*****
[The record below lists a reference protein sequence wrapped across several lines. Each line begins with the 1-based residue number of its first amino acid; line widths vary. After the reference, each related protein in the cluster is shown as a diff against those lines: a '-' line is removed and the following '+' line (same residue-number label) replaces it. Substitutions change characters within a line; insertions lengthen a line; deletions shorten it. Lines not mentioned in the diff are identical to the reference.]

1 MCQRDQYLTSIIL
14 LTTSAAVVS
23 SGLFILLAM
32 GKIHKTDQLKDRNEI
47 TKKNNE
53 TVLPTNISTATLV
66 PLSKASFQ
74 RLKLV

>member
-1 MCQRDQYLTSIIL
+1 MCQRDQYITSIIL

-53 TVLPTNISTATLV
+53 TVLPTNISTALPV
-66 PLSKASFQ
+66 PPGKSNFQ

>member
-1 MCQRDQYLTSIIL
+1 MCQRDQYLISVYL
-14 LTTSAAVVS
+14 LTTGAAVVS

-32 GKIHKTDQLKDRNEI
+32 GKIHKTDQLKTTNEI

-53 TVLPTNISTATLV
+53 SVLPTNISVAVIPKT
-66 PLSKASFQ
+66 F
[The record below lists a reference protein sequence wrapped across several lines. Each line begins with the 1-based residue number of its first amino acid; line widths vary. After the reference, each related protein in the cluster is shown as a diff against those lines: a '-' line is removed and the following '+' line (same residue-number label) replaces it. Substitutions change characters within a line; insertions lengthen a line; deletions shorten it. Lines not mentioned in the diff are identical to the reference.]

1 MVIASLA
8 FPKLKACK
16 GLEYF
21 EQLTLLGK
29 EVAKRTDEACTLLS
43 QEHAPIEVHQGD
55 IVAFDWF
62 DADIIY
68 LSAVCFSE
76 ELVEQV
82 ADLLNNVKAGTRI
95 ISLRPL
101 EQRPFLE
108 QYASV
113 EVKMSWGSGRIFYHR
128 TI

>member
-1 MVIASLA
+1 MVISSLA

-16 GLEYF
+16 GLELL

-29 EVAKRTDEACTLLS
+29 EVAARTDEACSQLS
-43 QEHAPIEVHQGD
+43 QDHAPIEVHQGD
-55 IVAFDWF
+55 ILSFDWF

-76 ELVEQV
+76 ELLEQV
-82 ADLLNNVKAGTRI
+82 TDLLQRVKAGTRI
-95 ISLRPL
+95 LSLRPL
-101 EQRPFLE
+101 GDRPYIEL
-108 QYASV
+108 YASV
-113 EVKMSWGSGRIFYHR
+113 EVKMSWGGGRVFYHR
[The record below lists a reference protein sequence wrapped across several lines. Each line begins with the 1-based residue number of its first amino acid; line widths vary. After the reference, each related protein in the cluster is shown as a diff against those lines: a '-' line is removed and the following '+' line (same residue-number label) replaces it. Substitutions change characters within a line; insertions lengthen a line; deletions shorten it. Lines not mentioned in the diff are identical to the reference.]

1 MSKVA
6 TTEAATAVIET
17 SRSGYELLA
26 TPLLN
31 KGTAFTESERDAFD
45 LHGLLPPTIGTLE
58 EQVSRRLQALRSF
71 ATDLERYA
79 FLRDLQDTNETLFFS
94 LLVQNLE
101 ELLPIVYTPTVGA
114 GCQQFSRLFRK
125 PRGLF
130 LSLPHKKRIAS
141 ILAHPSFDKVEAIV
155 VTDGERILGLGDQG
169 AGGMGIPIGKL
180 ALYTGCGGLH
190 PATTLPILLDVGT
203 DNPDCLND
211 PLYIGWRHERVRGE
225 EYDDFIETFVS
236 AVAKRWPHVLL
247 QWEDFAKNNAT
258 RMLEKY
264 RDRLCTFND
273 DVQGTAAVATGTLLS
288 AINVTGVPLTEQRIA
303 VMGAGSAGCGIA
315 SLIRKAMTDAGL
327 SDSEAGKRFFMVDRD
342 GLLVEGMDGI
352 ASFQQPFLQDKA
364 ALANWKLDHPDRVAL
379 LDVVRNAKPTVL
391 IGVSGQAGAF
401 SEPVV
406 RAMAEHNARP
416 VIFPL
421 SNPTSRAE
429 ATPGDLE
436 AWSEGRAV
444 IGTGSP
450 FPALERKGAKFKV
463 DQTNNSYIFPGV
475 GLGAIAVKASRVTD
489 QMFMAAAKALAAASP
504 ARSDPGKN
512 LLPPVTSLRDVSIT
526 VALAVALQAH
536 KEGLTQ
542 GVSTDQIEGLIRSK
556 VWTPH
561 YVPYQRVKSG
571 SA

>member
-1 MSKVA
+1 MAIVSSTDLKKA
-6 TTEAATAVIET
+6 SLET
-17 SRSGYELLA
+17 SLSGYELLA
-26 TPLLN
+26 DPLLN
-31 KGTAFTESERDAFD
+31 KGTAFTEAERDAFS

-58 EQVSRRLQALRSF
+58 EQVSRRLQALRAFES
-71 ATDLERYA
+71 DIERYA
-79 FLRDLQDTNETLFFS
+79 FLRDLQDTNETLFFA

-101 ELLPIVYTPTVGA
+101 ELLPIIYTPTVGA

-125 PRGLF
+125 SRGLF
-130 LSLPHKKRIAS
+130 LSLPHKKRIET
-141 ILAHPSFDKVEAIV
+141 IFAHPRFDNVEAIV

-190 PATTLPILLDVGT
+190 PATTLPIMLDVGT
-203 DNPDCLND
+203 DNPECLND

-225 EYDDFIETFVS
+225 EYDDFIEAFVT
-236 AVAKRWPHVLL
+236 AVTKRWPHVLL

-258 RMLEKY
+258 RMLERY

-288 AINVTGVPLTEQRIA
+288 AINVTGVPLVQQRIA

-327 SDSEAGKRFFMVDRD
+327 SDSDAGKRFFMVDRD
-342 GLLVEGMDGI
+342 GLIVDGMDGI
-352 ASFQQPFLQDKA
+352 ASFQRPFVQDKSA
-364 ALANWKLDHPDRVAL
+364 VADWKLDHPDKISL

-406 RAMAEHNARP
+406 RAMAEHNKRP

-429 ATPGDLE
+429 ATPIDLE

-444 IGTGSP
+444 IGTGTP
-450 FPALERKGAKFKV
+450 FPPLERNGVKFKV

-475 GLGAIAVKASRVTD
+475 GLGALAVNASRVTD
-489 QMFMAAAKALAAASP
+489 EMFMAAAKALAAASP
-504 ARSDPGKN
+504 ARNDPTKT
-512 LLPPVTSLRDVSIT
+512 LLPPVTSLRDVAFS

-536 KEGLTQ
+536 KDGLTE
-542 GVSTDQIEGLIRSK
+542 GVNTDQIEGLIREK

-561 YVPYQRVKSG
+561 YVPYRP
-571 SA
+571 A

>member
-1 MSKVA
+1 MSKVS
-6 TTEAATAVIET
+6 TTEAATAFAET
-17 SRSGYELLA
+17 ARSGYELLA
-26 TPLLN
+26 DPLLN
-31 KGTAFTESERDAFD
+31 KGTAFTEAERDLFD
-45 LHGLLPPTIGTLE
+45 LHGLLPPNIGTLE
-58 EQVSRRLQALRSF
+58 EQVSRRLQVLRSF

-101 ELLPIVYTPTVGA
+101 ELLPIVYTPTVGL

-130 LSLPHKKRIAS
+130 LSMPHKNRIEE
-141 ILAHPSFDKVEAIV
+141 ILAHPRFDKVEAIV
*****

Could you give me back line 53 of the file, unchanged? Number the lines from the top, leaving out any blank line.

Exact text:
+43 QDHAPIEVHQGD